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Can Europe mean what it says?

Monday, November 3
The media has started speculating that the Georgian problem has created divisions between EU member countries. Some of these think that the Sakozy-Medvedev 6-point plan has been partially fulfilled and that Russia can be “forgiven” the rest. This action would open the way to reestablishing full scale dialogue between Moscow and the EU, thus granting the Kremlin the same priorities and status it had prior to the aggression against Georgia. Others however insist that Russia has not fulfilled its commitments under the abovementioned plan and the pressure on Moscow should not be lifted until it complies. They think that turning a blind eye to Russia’s conduct would encourage it to further increase its imperialistic appetite.

After the Russian aggression the EU made very strict statements, and on September 1 suspended work on the EU-Russia framework agreement until the aggressor had fulfilled the peace plan conditions. The main clause of these was the return of both combatants’ armed forces to their positions prior to August 7, before the hostilities started. The Russians have not observed this part of the agreement. Moreover they have recognized the breakaway regimes, signed friendship treaties with them and are building up military bases on these territories, all in further contravention of the peace plan.

On November 14 the French city of Nice will host the EU-Russia summit which has to decide if negotiations between Moscow and Brussels should be resumed or not. Some European countries are inclined to reconsider their “hard positions.” French Foreign Minister Bernard Kouchner is in favour of the resumption of dialogue with Russia, underlining that it has mostly fulfilled its commitments and withdrawn its armed forces from the buffer zones. This comment is part of a dangerous new tendency for Georgia, that of officially recognizing a distinction between ‘genuine’ and ‘non-genuine’ parts of the country, with different standards applying to each, and once again this is contrary to the peace plan the EU sponsored and was quick to ensure was signed.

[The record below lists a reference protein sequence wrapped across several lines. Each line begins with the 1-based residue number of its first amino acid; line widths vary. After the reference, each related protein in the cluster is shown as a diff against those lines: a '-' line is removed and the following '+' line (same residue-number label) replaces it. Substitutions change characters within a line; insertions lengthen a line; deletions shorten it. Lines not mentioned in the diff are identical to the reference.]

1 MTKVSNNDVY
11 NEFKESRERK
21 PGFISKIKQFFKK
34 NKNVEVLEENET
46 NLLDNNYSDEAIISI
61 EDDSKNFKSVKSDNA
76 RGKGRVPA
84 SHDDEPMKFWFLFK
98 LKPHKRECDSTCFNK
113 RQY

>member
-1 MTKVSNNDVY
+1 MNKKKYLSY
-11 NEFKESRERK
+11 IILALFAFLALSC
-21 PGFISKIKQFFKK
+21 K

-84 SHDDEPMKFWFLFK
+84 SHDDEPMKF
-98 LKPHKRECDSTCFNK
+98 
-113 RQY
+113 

If leading European countries take this effectively pro-Russian position in the current circumstances, when almost one third of Georgia is occupied by Russia, to try and make the monster more friendly, this would be not a noble step. It would in fact be one of the most ignoble in the history of the organization. You cannot tame a rhinoceros. It will repeat its aggressions over and over again, and as there are laws against keeping wild animals in the home in all EU countries, the organization should be aware of that.

Baltic countries, Poland and Sweden are against concessions towards Russia and think that Moscow should stop occupying Georgia and withdraw its forces from the whole of this sovereign country. This is the position the whole of the EU, as represented in its peace agreement, originally took, and has never formally renounced. In just a fortnight we shall see how far Europe has actually progressed since the ugly betrayal engineered at Munich in the late 30s of the last century.